And fall into the ocean ; ne'er be found.
O mercy. Heaven, look not so fierce on Bie.
Adders and serpents, let me breathe awhile :
Ugly hell, gape not ; come not, Lucifer :
I'll bum my books : O Mephistophilis ! " (Exit.)

Besides this, Marlowe wrote the tragedies of Edward //., The yew of
MaltOy and Tamburlaine, which show great genius, but an unregulated imagi-

Other contemporaries of Marlowe were John Lily, author of " Euphues,"
(who wrote classical plays showing much affected wit, though his " Endymion "
has been highly praised) ; George Peele, (whose best piece is entitled " David
and Bethsabe ") a fellow-actor of Shakespeare ; Thomas Kyd, (author of
" Hieronimo," and " The Spanish Tragedy, or Hieronimo is mad again ") ;
Thomas Nash, a satirist, (audior of ^ comedy entitled ** Summer's Last Will
and Testament ") ; Thomas Greene, (author of the tract " A Groat's Worth of
Wit," in which he refers to Shakespeare as having " a tiger's heart wrapt in a
player's hide,") and Thomas Lodge, a poor dramatist, who wrote " A Looking-
Glass for London and England," intended as a defence of the stage against the
attacks of the Puritans.

These need not detain us, but a quotation fh)m Nash will help us in getting
a view of literary life at the time.

" Men of art," he says, " must seek alms of Cormorants, and those that de-
serve best be kept under by Dunces, who count it a policy to keep them bare,

because they should follow their books the better For my part

I do challenge no praise of learning to myself, yet have I worn a gown in the
University ; but this I dare presume, that if any Maecenas bind me to him by
his bounty, or extend some sound liberality to me worth the speaking of, I will
do him as much honor as any poet of my beardless years shall in England.
... On the contrary side, if I be evil entreated, or sent away with a flea in
mine ear, let him look that I'll rail on him soundly, not for an hour or a day,
while the injury is fresh in my memory, but in some elaborate polished poem,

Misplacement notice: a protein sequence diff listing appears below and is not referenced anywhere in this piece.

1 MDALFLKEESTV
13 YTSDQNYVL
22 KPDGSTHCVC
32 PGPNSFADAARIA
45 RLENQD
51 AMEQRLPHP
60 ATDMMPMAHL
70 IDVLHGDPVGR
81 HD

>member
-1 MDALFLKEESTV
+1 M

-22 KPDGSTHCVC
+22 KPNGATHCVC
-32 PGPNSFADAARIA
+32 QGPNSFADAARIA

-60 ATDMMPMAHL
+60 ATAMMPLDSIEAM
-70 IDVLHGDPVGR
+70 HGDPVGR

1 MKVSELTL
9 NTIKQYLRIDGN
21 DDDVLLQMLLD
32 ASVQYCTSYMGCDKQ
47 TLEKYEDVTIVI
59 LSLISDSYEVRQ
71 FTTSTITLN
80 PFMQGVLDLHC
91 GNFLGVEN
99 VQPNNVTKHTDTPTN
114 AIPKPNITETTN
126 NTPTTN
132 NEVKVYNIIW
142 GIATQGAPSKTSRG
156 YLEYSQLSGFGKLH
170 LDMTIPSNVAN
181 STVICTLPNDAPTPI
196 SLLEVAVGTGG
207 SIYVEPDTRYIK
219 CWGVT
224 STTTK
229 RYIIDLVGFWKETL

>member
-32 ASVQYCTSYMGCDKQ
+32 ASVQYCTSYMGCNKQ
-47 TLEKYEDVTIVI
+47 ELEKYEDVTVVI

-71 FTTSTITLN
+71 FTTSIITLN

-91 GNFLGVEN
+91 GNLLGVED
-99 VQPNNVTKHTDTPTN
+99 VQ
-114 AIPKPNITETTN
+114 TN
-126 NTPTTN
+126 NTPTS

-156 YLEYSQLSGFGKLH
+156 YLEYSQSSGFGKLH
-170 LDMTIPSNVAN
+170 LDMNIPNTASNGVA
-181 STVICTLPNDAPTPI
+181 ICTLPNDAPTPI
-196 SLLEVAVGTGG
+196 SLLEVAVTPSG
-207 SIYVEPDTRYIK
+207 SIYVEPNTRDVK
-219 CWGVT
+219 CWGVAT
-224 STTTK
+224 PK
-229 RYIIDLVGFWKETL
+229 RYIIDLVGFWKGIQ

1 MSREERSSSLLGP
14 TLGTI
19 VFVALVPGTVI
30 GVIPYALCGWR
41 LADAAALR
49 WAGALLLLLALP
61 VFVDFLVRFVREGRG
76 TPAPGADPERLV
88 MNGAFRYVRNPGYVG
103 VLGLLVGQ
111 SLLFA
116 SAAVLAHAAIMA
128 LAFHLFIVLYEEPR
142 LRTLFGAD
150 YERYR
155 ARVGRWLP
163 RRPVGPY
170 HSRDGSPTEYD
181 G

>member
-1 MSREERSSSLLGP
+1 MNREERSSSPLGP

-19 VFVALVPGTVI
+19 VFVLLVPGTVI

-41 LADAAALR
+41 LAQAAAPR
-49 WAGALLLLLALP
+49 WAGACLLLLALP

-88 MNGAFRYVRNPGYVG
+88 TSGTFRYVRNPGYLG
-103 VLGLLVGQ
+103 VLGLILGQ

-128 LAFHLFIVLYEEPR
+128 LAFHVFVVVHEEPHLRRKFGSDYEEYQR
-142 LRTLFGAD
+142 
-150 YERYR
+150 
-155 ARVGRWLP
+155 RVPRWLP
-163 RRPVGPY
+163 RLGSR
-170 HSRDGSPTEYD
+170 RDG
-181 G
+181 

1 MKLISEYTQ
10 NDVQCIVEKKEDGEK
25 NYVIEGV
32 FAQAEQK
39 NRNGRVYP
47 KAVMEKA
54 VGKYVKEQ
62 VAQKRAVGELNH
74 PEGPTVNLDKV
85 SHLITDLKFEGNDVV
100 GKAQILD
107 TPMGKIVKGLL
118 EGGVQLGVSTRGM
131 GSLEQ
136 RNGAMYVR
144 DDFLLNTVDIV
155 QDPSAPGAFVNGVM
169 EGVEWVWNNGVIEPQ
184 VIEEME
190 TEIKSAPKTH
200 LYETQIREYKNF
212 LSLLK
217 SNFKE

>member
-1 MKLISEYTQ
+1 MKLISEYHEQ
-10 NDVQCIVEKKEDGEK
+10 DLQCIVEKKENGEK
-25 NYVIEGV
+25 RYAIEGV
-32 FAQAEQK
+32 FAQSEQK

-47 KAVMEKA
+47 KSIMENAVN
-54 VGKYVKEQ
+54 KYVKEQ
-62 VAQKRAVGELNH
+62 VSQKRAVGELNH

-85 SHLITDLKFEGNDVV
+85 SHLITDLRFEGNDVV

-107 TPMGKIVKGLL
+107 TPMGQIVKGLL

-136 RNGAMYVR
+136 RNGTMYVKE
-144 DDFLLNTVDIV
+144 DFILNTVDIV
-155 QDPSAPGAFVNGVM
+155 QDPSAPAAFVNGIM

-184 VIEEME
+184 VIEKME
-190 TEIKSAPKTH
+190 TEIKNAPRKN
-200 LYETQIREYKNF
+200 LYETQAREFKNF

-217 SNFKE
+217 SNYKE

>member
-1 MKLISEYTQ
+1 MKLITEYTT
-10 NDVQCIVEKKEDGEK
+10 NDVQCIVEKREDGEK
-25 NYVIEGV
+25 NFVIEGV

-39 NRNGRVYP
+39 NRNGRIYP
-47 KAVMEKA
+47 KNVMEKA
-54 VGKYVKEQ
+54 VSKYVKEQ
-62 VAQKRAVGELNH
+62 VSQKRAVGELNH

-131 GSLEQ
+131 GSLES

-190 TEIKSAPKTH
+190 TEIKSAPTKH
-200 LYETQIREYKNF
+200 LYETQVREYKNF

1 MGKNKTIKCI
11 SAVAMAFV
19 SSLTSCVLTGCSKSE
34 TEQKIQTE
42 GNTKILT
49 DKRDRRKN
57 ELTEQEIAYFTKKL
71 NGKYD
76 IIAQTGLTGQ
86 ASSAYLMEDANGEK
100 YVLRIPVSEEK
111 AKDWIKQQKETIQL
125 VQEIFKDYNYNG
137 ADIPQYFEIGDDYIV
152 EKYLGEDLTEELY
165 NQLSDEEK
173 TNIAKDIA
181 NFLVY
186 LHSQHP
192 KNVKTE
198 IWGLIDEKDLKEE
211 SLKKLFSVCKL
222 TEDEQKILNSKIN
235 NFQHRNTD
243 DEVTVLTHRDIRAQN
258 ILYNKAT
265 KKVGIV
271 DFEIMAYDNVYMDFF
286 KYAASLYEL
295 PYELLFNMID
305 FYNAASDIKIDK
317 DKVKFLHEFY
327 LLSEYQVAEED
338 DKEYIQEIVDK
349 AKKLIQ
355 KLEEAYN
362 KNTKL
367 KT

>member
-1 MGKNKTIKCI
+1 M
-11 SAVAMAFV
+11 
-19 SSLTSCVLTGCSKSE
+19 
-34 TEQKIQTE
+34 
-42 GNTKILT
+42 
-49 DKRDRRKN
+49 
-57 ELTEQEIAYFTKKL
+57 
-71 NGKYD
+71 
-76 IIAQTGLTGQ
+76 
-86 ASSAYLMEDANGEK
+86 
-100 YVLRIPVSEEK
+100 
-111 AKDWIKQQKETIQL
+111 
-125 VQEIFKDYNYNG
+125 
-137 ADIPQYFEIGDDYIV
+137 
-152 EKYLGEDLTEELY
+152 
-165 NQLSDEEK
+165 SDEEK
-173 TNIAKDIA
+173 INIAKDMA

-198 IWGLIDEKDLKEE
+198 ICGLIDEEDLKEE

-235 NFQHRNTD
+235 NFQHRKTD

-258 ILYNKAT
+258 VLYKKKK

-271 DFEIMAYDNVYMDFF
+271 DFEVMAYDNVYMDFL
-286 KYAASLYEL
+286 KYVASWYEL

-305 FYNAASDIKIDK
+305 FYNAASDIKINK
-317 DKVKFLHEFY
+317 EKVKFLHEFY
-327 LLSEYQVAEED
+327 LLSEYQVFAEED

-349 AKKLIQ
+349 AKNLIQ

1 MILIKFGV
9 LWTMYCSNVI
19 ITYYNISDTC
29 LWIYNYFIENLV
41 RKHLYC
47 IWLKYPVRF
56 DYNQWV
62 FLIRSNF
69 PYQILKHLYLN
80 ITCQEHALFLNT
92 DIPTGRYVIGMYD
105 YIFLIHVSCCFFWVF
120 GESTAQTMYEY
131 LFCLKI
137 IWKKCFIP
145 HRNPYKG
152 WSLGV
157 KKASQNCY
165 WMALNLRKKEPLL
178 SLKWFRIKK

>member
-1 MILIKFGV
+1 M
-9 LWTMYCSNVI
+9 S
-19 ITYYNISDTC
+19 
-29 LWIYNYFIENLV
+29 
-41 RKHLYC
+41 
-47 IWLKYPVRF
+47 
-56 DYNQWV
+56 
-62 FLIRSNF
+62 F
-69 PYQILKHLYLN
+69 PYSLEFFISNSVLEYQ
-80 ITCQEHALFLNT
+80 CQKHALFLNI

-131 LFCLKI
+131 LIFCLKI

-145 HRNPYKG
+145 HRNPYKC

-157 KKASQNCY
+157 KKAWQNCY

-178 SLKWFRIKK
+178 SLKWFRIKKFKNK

which I will leave to the world when I am dead, to be. a living image to all
ages of his beggarly parsimony and ignorant illiberality : and let him not,
whatsoever he be, treasure the weight of my words by this book, where I write
quidquid in buccam ventret, (whatever comes into my mouth,) as fast as my
hand can trot ; but I have terms, if I be vexed, laid in steep in aquafortis and
gunpowder, that shall rattle through the skies, and make an earthquake in a
peasant's ears." This occurs in his " Pierce Pennilesse," a severe autobio-
graphical satire on the vices of the age, which Nash said described "the over-
spreading of vice and suppression of virtue," "plentifully interlaced with
variable delights, and pathetically intermixed with conceipted reproofs." The

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passage is characteristic of the careless, jovial and dissipated literary man of
the period, that Nash was.

We have now traced, briefly it is true, the progress of the English drama to
the time of Shakespeare. In him the spirit of the age flowered, but he was
not alone. There was Ben Jonson, and after him, Beaumont and Fletcher,
George Chapman, Thomas Dekker, John Webster, Thomas Middleton, John
Marston, Philip Massinger, John Ford and Thomas Heywood, but they were
each in his degree, far below Shakespeare. Most of their productions have
^en into merited neglect.

It is not necessary for the present purpose to follow the history of the drama
through the two centuries after Shakespeare. The decadence that marks the
restoration period has already been mentioned. It has been sketched with
masterly strokes by Lord Macaulay, and the influence of the Puritans upon
the drama has been pleasantly presented in an essay * by the late Charles
Kingsley, which is remarkable for its appreciative spirit in regard to those with
whom he had little doctrinal sympathy.

* ** Plays and Puritans," North British Review, No. XLIX.

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Shakespeare was buried in the parish church at Stratford. Within a few
years after his death a bust of the poet was erected in the church. The face
was probably modelled from a cast taken after death. It was originally colored
— the eyes hazel, the hair and beard auburn. This and the portrait engraved
by Droeshouty which is prefixed to the First Folio, 1623, are the only certain
likenesses of Shakespeare which remain to us. But that known as the
Chandos portrait, though differing in some important particulars from the other
portraits, has by many persons been considered genuine ; and there exists a
death-mask — named, from a supposed former owner, the Kesselstadt death-
mask — which bears the date 161 6, and which may be the original cast from
the dead poet's face. It exhibits a head of remarkable proportions, and a face
of great power and refinement. The grave in the parish church at Stratford is